Counties get health snapshots

August 12, 2000

Counties get health snapshots


The healthiest residents of the Tri-State appear to live in Franklin County, Pa.

Health status "snapshots" released last week by the U.S Department of Health and Human Services show Franklin County residents live slightly longer than other Tri-State residents -76.7 years; have the lowest percentage of people in poor health - 11.7 percent; and have the smallest population deemed vulnerable to health risks - 34.1 percent.

Health officials said there are no surprises in the data.

The snapshot was compiled using statistics gathered between 1990 and 1997.

What is different, said federal health officials, is the way the data is presented. In addition to comparing county data with U.S. averages, the Community Health Status Indicators Report groups counties all over the country with similar demographic information.

Therefore, Franklin County's health statistics can be compared with others in its peer group, which includes Washington County, Md.; Napa County, Calif.; Charlotte County, Fla.; and Berkshire County, Mass.


Of the peer group, residents of Charlotte County, on Florida's west coast, had the longest life expectancy - 78.8 years; the lowest death rate per 100,000 people - 757; and the lowest percentage of people in poor health - 6.4 percent.

"We encourage counties to compare their health status with the nation and peer counties, identify strengths and areas that need improvement, and share solutions for improving public health," said U.S. Health Resources and Services Administration chief Claude Earl Fox.

Washington County Health Officer Dr. Robert L. Parker said the peer groups will be marginally helpful.

If a county measured at the top or bottom of a peer group, Parker said, the peer information might be helpful. But if a county is "in the middle group, it doesn't tell a whole lot."

The real value in the study is the ability to pare down the peer groups and look at specific information, Parker said.

Information in the snapshot includes statistics on births and deaths, environmental health factors such as air quality, infectious disease outbreaks and access to care.

Parker said much of the information contained in the report has been used by Healthy Community 2010 - a Washington County organization formed to develop long-term health solutions - in setting its goals.

"The snapshot provides us with a nice cross check to see if we've missed anything," Parker said.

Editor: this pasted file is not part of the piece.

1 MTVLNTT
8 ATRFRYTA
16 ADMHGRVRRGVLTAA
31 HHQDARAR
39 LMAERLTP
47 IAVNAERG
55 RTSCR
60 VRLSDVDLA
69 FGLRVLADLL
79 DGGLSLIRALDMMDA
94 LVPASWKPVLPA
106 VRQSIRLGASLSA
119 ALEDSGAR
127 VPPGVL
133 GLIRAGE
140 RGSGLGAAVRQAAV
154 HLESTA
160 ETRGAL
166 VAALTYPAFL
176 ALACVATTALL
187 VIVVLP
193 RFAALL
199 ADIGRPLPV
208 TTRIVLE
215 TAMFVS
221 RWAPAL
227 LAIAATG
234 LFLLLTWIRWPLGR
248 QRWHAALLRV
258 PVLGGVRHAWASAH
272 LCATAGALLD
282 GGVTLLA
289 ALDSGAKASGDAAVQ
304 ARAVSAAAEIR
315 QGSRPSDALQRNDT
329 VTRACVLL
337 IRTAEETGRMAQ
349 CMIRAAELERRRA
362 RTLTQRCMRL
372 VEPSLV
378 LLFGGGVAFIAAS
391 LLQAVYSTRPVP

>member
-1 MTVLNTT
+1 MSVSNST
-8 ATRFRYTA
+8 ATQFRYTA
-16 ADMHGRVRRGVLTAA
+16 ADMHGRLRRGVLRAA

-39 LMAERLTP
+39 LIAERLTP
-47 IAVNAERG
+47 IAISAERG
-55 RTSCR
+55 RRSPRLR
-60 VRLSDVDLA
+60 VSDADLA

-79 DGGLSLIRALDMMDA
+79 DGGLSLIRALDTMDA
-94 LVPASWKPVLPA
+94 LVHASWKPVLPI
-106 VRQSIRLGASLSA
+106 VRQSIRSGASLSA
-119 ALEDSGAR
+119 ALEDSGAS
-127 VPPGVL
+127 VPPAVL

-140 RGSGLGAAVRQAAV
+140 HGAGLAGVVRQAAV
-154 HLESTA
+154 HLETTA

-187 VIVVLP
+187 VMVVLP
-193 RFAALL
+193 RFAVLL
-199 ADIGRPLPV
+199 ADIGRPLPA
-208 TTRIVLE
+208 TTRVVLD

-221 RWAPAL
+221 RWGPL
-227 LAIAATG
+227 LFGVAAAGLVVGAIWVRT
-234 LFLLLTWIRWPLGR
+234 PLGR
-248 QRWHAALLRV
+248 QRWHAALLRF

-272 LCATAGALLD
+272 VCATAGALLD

According to the Washington County snapshot, the county rates favorably in comparison to peer and U.S. rates for infant mortality, suicides and deaths due to motor vehicle accidents.

Washington County rates unfavorably in care for unmarried mothers, post-neonatal infant mortality and deaths due to coronary heart disease, colon cancer, breast cancer for women and lung cancer.

Parker said the favorable-unfavorable rankings show either the success of, or the need for health education.

He said the high marks for infant mortality can be attributed to work by groups such as Healthy Families. He said the county is already working to bring down the neonatal infant mortality rate by educating mothers on Sudden Infant Death Syndrome.

Parker said, however, that it's often difficult to change the behaviors that cause health problems.

"What kind of intervention changes behavior? That moves the issue from quantitative in nature to qualitative," he said.

The report did not address specific behaviors. It did, however, list risk factors for premature death and the percentage of the population affected by state.

For instance, West Virginia had the highest percentage in the Tri-State region.

The snapshot showed that 86.5 percent of the West Virginia population lives a sedentary lifestyle, 37.8 percent suffer from obesity, 28.3 percent have high blood pressure, 27.9 percent smoke, and 6.3 percent have diabetes.

In comparison, 75 percent of Marylanders live a sedentary lifestyle, 34.4 suffer from obesity, 23.8 percent have high blood pressure, 22.4 percent smoke and 5.4 percent have diabetes.

The Herald-Mail Articles